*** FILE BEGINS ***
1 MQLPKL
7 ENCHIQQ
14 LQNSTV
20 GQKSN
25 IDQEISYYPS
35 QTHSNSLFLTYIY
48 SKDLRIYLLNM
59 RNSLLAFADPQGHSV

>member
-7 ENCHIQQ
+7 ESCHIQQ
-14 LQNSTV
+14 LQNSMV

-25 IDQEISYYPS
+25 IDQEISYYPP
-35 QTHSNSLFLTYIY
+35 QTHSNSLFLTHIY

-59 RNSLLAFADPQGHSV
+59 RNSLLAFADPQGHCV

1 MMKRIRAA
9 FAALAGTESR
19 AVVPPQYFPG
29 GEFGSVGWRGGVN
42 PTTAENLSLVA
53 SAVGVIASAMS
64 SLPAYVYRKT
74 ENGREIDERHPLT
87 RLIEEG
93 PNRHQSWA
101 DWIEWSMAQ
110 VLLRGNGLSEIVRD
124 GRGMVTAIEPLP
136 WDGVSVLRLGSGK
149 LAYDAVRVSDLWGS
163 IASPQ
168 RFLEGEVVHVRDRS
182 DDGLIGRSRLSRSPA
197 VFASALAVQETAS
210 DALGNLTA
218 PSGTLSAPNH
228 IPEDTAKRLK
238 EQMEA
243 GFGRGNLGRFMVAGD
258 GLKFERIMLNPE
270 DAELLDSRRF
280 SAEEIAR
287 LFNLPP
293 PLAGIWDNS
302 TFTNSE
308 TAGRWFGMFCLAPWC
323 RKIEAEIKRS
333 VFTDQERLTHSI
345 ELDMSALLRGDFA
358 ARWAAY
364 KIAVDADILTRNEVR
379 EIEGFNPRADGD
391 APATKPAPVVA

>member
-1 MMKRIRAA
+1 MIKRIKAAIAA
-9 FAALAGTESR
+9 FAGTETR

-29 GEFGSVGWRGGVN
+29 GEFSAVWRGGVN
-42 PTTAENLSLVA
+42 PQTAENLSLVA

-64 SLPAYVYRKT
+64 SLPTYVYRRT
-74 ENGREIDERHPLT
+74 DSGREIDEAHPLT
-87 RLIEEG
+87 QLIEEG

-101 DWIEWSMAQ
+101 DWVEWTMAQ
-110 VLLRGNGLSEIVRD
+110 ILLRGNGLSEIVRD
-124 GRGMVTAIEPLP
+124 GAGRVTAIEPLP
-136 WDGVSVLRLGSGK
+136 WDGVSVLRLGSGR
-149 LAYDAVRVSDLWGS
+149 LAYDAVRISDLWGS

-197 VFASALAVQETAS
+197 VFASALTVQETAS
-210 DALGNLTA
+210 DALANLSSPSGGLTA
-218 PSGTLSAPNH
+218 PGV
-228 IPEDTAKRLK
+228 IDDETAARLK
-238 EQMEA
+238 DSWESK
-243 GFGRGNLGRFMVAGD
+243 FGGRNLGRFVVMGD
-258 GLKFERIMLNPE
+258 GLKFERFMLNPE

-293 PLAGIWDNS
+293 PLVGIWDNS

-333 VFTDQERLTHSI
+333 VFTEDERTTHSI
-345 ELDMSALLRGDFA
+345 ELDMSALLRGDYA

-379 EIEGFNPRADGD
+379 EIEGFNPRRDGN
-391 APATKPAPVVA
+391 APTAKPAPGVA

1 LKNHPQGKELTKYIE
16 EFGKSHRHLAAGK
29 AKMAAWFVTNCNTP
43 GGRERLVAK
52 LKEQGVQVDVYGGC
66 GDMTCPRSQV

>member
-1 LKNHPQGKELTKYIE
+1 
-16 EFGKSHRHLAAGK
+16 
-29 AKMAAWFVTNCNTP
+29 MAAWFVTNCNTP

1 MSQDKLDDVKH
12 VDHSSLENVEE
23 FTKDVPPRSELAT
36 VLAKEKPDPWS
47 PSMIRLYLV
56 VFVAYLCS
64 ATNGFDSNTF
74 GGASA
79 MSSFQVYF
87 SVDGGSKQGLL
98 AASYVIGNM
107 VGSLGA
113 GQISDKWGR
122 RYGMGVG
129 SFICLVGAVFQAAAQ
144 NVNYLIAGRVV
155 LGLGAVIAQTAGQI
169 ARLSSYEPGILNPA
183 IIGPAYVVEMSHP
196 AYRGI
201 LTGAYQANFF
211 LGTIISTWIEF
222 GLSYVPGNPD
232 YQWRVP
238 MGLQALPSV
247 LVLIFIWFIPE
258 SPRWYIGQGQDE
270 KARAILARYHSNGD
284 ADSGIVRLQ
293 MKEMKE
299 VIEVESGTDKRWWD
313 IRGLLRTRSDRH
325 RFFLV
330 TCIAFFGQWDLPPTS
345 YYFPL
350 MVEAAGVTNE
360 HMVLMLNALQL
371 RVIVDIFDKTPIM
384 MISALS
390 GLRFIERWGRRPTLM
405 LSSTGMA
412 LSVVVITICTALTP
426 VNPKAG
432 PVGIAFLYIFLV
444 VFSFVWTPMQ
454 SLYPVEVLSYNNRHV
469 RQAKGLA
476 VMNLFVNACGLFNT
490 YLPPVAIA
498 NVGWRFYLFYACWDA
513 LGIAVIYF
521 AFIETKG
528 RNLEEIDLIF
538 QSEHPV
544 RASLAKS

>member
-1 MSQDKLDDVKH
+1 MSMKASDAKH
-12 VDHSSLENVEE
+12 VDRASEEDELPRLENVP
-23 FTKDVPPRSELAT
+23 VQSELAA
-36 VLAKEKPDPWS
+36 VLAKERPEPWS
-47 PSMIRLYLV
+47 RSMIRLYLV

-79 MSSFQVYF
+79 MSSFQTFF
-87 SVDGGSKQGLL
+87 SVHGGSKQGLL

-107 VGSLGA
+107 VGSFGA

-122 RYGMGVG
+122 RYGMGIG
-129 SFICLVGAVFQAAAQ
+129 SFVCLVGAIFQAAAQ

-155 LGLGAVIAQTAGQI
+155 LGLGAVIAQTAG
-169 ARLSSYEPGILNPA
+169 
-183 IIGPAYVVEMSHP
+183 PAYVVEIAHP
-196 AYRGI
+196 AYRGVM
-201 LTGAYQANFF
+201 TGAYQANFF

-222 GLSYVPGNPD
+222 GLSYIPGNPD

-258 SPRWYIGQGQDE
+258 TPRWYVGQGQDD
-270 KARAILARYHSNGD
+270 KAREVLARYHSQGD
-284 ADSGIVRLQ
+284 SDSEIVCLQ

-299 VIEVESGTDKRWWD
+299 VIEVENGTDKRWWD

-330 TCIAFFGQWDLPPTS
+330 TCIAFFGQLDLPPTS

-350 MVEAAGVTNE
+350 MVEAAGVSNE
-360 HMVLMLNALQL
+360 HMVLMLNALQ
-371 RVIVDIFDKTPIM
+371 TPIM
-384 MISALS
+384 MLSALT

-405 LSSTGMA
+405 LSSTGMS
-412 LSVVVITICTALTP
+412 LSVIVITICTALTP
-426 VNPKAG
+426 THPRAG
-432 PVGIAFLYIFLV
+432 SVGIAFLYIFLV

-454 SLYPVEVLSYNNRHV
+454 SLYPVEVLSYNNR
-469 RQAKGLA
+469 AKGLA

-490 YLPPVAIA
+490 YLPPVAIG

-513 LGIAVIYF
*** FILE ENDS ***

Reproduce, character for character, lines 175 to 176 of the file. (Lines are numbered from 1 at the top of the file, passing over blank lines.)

>member
-1 MSQDKLDDVKH